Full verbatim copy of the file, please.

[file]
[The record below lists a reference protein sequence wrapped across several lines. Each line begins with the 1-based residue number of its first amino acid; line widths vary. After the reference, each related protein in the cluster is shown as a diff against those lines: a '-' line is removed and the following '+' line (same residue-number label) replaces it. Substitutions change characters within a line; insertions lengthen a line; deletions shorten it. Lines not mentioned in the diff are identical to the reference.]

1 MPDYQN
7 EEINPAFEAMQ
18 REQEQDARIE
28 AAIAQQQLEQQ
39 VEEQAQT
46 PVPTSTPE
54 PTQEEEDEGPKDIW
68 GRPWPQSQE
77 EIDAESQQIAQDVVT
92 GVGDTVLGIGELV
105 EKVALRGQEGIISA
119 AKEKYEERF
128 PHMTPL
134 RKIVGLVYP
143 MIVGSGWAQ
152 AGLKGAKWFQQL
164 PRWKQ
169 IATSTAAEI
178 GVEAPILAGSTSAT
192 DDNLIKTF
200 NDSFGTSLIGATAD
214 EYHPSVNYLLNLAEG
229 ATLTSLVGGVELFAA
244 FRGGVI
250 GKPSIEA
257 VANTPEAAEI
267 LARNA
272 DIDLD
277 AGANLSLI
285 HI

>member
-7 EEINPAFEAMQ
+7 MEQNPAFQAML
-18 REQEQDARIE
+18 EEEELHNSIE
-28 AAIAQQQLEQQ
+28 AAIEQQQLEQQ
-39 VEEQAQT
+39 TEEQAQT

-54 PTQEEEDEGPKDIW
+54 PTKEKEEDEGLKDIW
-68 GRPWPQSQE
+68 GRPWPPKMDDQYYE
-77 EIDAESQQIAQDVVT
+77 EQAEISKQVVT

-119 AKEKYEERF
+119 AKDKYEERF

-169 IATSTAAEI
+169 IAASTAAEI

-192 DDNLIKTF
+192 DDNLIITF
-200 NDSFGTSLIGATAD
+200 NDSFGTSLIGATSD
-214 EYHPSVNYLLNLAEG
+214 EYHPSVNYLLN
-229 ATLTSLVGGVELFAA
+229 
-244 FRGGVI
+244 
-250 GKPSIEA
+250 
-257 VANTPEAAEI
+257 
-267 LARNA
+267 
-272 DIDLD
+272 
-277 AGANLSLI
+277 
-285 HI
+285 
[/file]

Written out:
[The record below lists a reference protein sequence wrapped across several lines. Each line begins with the 1-based residue number of its first amino acid; line widths vary. After the reference, each related protein in the cluster is shown as a diff against those lines: a '-' line is removed and the following '+' line (same residue-number label) replaces it. Substitutions change characters within a line; insertions lengthen a line; deletions shorten it. Lines not mentioned in the diff are identical to the reference.]

1 MPDYQN
7 EEINPAFEAMQ
18 REQEQDARIE
28 AAIAQQQLEQQ
39 VEEQAQT
46 PVPTSTPE
54 PTQEEEDEGPKDIW
68 GRPWPQSQE
77 EIDAESQQIAQDVVT
92 GVGDTVLGIGELV
105 EKVALRGQEGIISA
119 AKEKYEERF
128 PHMTPL
134 RKIVGLVYP
143 MIVGSGWAQ
152 AGLKGAKWFQQL
164 PRWKQ
169 IATSTAAEI
178 GVEAPILAGSTSAT
192 DDNLIKTF
200 NDSFGTSLIGATAD
214 EYHPSVNYLLNLAEG
229 ATLTSLVGGVELFAA
244 FRGGVI
250 GKPSIEA
257 VANTPEAAEI
267 LARNA
272 DIDLD
277 AGANLSLI
285 HI

>member
-7 EEINPAFEAMQ
+7 MEQNPAFQAML
-18 REQEQDARIE
+18 EEEELHNSIE
-28 AAIAQQQLEQQ
+28 AAIEQQQLEQQ
-39 VEEQAQT
+39 TEEQAQT

-54 PTQEEEDEGPKDIW
+54 PTKEKEEDEGLKDIW
-68 GRPWPQSQE
+68 GRPWPPKMDDQYYE
-77 EIDAESQQIAQDVVT
+77 EQAEISKQVVT

-119 AKEKYEERF
+119 AKDKYEERF

-169 IATSTAAEI
+169 IAASTAAEI

-192 DDNLIKTF
+192 DDNLIITF
-200 NDSFGTSLIGATAD
+200 NDSFGTSLIGATSD
-214 EYHPSVNYLLNLAEG
+214 EYHPSVNYLLN
-229 ATLTSLVGGVELFAA
+229 
-244 FRGGVI
+244 
-250 GKPSIEA
+250 
-257 VANTPEAAEI
+257 
-267 LARNA
+267 
-272 DIDLD
+272 
-277 AGANLSLI
+277 
-285 HI
+285 